Magazine article The Christian Century

Small Acts of Courage

Magazine article The Christian Century

Small Acts of Courage

Article excerpt

IN THE SPRING of 1939, 47-year-old Paul Gruninger was a middle-level police official in St. Gallen, a picturesque Swiss town near the Austrian border. The son of middle-class parents who ran a local cigar shop and a mediocre student who enjoyed the soccer field more than his studies, Gruninger became an unprepossessing man of quiet conventionality. After dutifully serving time in the Swiss army in World War I, he obtained a teaching diploma, settled into a position at an elementary school, attended church on Sundays and married Alice Federer, a fellow teacher.

To please both his mother and Alice, Gruninger applied for a better-paying position in the police department, a job that involved mainly filling out reports and arranging security details for occasional visiting dignitaries. Or so it seemed.

In April 1939, Gruninger found his way to work blocked by a uniformed officer who told him: "Sir, you no longer have the right to enter these premises." An investigation had revealed that Gruninger was secretly altering the documents of Jews fleeing Austria for the safety of Switzerland. "Non-Aryan" refugees were not allowed to cross the border after August 19, 1938, but all it took was a few strokes of Gruninger's pen to predate a passport and perhaps save a life, a small action but one of great personal risk.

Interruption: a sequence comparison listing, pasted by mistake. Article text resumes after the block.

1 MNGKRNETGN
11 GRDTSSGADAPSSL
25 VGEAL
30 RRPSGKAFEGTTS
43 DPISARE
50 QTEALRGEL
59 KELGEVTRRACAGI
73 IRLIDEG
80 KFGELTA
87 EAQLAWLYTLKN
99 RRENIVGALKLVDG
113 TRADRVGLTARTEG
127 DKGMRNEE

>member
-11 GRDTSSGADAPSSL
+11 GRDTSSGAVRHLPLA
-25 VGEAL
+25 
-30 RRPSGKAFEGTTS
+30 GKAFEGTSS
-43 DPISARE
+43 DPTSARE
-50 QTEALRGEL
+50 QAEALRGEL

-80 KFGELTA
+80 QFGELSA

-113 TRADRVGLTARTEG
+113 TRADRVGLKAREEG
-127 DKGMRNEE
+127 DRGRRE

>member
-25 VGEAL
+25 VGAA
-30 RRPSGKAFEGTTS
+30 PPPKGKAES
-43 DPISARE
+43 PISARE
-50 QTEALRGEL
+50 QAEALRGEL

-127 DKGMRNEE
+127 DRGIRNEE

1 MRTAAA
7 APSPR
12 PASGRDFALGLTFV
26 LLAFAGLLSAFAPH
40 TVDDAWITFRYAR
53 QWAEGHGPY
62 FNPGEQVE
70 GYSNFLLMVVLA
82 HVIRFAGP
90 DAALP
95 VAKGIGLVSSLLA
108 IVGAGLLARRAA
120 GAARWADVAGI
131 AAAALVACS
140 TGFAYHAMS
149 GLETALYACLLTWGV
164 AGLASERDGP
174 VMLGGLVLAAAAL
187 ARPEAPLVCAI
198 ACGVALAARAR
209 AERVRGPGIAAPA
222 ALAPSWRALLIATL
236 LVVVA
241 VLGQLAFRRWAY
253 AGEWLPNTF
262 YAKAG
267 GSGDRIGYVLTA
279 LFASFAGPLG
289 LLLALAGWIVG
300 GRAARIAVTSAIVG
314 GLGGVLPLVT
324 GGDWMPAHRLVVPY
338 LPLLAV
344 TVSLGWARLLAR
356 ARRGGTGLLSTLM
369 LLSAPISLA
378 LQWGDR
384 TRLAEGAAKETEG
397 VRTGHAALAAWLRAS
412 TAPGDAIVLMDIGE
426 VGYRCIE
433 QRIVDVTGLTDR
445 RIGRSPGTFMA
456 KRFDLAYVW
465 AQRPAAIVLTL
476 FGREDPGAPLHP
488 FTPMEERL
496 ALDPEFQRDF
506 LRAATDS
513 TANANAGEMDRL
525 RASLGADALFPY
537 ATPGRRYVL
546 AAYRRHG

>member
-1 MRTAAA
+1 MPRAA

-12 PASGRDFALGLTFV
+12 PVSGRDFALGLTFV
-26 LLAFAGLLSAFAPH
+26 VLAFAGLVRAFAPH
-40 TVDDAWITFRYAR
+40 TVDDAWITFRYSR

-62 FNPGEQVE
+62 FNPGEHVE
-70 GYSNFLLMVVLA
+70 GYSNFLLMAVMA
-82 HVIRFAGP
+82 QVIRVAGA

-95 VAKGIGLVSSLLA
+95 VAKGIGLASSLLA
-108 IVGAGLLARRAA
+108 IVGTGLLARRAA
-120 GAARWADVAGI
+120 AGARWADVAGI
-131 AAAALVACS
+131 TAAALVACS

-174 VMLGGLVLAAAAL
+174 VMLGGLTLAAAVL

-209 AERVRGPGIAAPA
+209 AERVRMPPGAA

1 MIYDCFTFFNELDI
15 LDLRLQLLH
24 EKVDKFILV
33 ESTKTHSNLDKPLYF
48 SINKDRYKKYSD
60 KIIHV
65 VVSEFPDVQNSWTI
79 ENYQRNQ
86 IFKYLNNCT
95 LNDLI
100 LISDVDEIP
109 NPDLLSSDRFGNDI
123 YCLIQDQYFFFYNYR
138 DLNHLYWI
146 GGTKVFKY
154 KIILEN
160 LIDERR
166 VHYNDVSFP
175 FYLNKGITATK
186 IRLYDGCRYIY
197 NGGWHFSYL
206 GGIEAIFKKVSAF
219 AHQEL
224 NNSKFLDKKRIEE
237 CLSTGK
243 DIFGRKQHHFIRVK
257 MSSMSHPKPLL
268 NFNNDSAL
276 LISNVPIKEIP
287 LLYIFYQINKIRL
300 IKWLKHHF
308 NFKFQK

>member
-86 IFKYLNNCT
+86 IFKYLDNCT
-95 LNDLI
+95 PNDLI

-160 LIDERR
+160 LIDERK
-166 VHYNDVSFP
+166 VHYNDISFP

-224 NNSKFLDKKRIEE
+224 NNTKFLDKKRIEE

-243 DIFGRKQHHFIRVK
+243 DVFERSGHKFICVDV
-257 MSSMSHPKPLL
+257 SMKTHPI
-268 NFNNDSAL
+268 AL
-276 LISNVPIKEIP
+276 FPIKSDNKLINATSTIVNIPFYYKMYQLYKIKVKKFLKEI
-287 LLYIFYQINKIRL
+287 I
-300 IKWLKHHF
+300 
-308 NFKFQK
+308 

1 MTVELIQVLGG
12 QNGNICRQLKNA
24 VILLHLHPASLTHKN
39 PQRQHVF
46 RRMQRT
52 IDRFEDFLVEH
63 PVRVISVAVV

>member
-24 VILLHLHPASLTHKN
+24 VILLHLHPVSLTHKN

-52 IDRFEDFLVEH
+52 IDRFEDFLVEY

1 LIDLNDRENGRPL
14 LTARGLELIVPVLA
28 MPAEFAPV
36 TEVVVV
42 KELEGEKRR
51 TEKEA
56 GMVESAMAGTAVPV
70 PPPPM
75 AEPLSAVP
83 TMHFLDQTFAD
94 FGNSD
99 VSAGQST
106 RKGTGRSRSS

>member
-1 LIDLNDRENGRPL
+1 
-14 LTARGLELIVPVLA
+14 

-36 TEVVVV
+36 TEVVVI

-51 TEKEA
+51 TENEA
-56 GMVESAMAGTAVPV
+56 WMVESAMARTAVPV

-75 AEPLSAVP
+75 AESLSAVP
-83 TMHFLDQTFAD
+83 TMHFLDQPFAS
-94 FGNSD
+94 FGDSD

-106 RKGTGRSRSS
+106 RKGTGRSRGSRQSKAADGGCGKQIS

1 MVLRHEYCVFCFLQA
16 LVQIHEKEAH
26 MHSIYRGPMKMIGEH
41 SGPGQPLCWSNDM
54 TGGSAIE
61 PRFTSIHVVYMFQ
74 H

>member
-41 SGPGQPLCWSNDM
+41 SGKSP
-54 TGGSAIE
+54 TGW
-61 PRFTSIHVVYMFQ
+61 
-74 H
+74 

Gruninger was dismissed from his position, ordered to turn in his uniform and subjected to criminal charges. The authorities spread false rumors that Gruninger had demanded sexual favors from those he aided. Disgraced as a law breaker and shunned by his neighbors, Gruninger peddled raincoats and animal feed until he died in poverty in 1972.

Paul Gruninger is featured in journalist Eyal Press's book Beautiful Souls, a study of seemingly ordinary people who exhibited extraordinary and risky courage on behalf of others. This is a book about people like those ambassador Richard Holbrooke once described, who sit at desks with two rubber stamps. Use the one marked "approved," observed Holbrooke, and a person enters safely into your country. Use the one marked "rejected," and a person might die or go to prison. In defiance of the rules, and often for fathomless reasons, these people pick up the first stamp.

Their often unnoticed acts of courage are permeated by two great mysteries. The first is why such actions are so uncommon despite the fact that almost every moral system and faith tradition encourages them. Christians are summoned to follow in Jesus' path, but even when picking up a cross means only picking up the right rubber stamp, many desert and flee. …

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